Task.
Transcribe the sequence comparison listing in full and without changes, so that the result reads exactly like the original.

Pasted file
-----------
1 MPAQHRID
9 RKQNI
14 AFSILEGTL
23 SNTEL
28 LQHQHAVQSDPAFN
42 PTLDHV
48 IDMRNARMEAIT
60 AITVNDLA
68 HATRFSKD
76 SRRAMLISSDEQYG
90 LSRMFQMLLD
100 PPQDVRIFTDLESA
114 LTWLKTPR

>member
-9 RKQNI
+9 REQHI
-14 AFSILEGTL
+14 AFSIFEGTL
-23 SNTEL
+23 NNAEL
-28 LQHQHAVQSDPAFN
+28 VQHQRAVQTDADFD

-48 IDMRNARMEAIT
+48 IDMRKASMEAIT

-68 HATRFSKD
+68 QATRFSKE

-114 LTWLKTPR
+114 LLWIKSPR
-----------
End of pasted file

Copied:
1 MPAQHRID
9 RKQNI
14 AFSILEGTL
23 SNTEL
28 LQHQHAVQSDPAFN
42 PTLDHV
48 IDMRNARMEAIT
60 AITVNDLA
68 HATRFSKD
76 SRRAMLISSDEQYG
90 LSRMFQMLLD
100 PPQDVRIFTDLESA
114 LTWLKTPR

>member
-9 RKQNI
+9 REQHI
-14 AFSILEGTL
+14 AFSIFEGTL
-23 SNTEL
+23 NNAEL
-28 LQHQHAVQSDPAFN
+28 VQHQRAVQTDADFD

-48 IDMRNARMEAIT
+48 IDMRKASMEAIT

-68 HATRFSKD
+68 QATRFSKE

-114 LTWLKTPR
+114 LLWIKSPR